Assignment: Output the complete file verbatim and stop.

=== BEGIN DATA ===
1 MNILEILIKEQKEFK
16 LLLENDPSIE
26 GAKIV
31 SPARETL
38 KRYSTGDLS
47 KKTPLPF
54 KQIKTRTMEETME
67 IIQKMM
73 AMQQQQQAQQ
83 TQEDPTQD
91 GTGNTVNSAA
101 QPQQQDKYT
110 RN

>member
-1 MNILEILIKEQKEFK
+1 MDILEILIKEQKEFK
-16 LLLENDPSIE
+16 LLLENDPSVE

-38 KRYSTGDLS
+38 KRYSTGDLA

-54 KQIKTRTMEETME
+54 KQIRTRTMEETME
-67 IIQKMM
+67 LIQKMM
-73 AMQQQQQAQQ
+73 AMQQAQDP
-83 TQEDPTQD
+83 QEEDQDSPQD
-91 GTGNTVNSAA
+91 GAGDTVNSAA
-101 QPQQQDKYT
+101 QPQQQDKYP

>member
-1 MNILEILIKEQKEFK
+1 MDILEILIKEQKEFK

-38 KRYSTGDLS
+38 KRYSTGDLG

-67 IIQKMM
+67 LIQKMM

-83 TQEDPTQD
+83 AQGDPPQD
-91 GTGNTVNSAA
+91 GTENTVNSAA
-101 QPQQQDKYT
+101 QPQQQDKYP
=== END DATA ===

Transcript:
1 MNILEILIKEQKEFK
16 LLLENDPSIE
26 GAKIV
31 SPARETL
38 KRYSTGDLS
47 KKTPLPF
54 KQIKTRTMEETME
67 IIQKMM
73 AMQQQQQAQQ
83 TQEDPTQD
91 GTGNTVNSAA
101 QPQQQDKYT
110 RN

>member
-1 MNILEILIKEQKEFK
+1 MDILEILIKEQKEFK
-16 LLLENDPSIE
+16 LLLENDPSVE

-38 KRYSTGDLS
+38 KRYSTGDLA

-54 KQIKTRTMEETME
+54 KQIRTRTMEETME
-67 IIQKMM
+67 LIQKMM
-73 AMQQQQQAQQ
+73 AMQQAQDP
-83 TQEDPTQD
+83 QEEDQDSPQD
-91 GTGNTVNSAA
+91 GAGDTVNSAA
-101 QPQQQDKYT
+101 QPQQQDKYP

>member
-1 MNILEILIKEQKEFK
+1 MDILEILIKEQKEFK

-38 KRYSTGDLS
+38 KRYSTGDLG

-67 IIQKMM
+67 LIQKMM

-83 TQEDPTQD
+83 AQGDPPQD
-91 GTGNTVNSAA
+91 GTENTVNSAA
-101 QPQQQDKYT
+101 QPQQQDKYP